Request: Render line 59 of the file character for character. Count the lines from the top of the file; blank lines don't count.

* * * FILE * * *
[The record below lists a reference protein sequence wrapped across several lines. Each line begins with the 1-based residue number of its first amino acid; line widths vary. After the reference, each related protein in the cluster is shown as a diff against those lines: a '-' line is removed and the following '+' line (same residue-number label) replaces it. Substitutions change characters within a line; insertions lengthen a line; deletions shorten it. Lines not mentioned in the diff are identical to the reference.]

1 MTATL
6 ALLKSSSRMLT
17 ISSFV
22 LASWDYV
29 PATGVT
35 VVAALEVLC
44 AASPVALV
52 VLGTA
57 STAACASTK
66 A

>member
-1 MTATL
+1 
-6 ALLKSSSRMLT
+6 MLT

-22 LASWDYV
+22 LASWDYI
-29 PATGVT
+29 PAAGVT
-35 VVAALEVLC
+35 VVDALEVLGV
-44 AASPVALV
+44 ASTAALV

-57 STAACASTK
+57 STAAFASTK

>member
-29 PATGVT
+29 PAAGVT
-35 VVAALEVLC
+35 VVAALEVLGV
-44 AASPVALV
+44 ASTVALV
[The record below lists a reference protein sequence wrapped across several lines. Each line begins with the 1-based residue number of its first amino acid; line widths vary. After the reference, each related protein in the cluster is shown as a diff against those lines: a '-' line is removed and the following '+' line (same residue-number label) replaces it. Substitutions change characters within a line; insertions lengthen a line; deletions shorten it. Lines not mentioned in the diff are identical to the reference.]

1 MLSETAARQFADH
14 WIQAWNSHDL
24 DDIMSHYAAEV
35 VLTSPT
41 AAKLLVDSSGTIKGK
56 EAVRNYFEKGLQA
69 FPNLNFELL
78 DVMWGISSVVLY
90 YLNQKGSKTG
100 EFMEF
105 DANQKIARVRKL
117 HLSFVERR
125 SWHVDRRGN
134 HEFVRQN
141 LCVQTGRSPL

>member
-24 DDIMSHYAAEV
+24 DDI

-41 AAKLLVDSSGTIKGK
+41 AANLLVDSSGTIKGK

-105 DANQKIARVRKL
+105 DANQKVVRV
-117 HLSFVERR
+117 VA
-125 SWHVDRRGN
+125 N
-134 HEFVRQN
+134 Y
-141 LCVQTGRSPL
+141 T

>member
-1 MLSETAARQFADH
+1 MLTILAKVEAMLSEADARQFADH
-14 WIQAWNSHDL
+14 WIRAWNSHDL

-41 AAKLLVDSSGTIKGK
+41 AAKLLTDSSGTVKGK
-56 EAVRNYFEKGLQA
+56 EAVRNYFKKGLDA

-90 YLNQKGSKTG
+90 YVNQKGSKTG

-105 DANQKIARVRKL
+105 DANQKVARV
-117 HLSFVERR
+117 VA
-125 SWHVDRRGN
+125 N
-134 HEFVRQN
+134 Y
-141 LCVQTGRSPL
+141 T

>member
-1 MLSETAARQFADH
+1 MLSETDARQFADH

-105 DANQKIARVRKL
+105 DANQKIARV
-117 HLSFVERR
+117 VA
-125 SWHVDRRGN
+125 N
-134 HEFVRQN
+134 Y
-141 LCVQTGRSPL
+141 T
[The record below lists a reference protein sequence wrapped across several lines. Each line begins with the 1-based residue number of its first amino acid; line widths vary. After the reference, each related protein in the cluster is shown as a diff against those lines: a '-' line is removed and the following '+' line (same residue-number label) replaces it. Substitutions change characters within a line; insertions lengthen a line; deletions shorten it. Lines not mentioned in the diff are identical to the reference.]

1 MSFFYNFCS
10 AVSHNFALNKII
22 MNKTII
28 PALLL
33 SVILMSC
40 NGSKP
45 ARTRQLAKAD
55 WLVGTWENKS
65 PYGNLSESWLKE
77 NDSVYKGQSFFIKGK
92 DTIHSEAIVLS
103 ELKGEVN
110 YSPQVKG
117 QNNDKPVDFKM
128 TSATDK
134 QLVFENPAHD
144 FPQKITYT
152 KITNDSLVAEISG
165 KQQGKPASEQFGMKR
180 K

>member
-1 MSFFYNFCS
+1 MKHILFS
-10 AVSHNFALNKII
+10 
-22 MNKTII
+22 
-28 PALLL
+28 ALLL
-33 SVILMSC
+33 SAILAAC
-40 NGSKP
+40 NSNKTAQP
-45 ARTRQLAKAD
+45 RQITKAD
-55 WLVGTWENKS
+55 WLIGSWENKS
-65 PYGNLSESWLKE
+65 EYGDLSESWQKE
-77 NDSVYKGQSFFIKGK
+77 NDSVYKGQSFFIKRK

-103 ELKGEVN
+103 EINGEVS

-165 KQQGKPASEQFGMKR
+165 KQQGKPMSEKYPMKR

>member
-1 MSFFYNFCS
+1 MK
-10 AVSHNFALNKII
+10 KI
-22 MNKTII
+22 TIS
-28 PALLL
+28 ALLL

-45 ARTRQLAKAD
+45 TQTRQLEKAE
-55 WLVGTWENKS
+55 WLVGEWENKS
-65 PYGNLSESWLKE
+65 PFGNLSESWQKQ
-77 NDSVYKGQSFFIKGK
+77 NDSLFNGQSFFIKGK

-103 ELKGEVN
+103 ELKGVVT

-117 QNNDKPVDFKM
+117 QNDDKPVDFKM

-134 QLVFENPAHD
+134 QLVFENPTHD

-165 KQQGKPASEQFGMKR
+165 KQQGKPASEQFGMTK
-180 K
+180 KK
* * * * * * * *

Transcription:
-125 SWHVDRRGN